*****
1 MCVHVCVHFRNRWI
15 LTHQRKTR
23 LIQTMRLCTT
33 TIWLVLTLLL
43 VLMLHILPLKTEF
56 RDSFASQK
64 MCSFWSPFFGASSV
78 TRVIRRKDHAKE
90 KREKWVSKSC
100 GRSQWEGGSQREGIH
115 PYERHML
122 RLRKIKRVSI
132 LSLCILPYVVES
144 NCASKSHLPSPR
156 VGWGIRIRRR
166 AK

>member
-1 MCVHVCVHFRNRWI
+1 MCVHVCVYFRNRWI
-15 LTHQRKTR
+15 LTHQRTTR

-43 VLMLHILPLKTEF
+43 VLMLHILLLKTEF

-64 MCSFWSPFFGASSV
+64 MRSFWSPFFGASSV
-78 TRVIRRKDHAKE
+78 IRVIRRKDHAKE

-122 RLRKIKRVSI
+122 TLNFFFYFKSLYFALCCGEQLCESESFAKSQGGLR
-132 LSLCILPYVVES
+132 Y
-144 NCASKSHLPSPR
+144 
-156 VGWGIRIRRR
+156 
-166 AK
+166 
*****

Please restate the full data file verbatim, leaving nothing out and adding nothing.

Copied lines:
1 MCVHVCVHFRNRWI
15 LTHQRKTR
23 LIQTMRLCTT
33 TIWLVLTLLL
43 VLMLHILPLKTEF
56 RDSFASQK
64 MCSFWSPFFGASSV
78 TRVIRRKDHAKE
90 KREKWVSKSC
100 GRSQWEGGSQREGIH
115 PYERHML
122 RLRKIKRVSI
132 LSLCILPYVVES
144 NCASKSHLPSPR
156 VGWGIRIRRR
166 AK

>member
-1 MCVHVCVHFRNRWI
+1 MCVHVCVYFRNRWI
-15 LTHQRKTR
+15 LTHQRTTR

-43 VLMLHILPLKTEF
+43 VLMLHILLLKTEF

-64 MCSFWSPFFGASSV
+64 MRSFWSPFFGASSV
-78 TRVIRRKDHAKE
+78 IRVIRRKDHAKE

-122 RLRKIKRVSI
+122 TLNFFFYFKSLYFALCCGEQLCESESFAKSQGGLR
-132 LSLCILPYVVES
+132 Y
-144 NCASKSHLPSPR
+144 
-156 VGWGIRIRRR
+156 
-166 AK
+166 